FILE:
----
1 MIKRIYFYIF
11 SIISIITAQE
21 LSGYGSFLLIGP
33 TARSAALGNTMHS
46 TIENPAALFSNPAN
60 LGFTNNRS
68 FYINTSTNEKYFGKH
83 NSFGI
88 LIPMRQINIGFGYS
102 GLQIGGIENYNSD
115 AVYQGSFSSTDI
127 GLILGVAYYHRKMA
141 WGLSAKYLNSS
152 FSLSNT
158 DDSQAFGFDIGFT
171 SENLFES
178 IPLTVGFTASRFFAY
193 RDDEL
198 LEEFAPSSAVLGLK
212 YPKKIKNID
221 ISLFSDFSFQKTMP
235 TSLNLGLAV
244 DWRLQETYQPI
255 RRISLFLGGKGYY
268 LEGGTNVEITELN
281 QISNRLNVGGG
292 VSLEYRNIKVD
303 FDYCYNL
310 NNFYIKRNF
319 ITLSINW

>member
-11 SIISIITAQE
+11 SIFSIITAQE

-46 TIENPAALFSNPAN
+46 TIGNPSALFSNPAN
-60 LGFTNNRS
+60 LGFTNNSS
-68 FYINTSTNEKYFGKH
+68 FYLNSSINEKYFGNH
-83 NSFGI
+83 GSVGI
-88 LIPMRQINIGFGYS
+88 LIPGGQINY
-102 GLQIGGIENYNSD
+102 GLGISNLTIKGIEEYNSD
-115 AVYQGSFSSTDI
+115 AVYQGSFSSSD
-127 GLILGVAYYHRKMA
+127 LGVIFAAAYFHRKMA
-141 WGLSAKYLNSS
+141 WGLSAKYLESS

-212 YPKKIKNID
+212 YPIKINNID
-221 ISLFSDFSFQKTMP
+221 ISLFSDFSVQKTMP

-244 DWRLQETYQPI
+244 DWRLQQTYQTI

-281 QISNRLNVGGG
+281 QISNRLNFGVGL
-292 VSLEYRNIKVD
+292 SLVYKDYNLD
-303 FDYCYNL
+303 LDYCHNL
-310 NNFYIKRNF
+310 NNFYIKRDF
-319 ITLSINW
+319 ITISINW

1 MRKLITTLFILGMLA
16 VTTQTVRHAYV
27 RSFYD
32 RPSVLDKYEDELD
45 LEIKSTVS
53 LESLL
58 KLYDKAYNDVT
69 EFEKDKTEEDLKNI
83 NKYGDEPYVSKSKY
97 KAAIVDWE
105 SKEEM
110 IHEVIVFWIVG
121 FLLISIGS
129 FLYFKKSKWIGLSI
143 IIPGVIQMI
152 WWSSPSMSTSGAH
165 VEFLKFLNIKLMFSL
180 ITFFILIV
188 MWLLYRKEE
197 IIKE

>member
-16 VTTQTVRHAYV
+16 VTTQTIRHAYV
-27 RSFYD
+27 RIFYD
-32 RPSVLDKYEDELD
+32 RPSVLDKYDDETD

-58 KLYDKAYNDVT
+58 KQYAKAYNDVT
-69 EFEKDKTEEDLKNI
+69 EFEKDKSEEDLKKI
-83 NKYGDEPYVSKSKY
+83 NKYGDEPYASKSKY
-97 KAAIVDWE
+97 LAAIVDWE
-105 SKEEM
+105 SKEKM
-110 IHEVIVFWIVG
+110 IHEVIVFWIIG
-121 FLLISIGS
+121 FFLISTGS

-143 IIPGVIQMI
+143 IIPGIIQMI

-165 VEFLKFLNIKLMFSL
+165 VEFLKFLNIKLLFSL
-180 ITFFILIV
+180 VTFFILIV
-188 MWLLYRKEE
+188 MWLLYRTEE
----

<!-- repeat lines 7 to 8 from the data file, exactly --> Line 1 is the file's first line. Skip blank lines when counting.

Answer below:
68 FYINTSTNEKYFGKH
83 NSFGI